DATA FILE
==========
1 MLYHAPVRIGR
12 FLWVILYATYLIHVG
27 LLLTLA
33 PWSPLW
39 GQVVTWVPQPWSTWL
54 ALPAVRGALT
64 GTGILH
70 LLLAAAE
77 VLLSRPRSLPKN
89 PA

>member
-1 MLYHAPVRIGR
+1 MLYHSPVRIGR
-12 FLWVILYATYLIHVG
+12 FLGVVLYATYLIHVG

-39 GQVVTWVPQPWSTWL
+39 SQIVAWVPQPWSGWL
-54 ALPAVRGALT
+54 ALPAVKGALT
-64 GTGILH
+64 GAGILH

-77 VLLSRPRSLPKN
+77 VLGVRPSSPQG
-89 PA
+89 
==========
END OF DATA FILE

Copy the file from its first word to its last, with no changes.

1 MLYHAPVRIGR
12 FLWVILYATYLIHVG
27 LLLTLA
33 PWSPLW
39 GQVVTWVPQPWSTWL
54 ALPAVRGALT
64 GTGILH
70 LLLAAAE
77 VLLSRPRSLPKN
89 PA

>member
-1 MLYHAPVRIGR
+1 MLYHSPVRIGR
-12 FLWVILYATYLIHVG
+12 FLGVVLYATYLIHVG

-39 GQVVTWVPQPWSTWL
+39 SQIVAWVPQPWSGWL
-54 ALPAVRGALT
+54 ALPAVKGALT
-64 GTGILH
+64 GAGILH

-77 VLLSRPRSLPKN
+77 VLGVRPSSPQG
-89 PA
+89 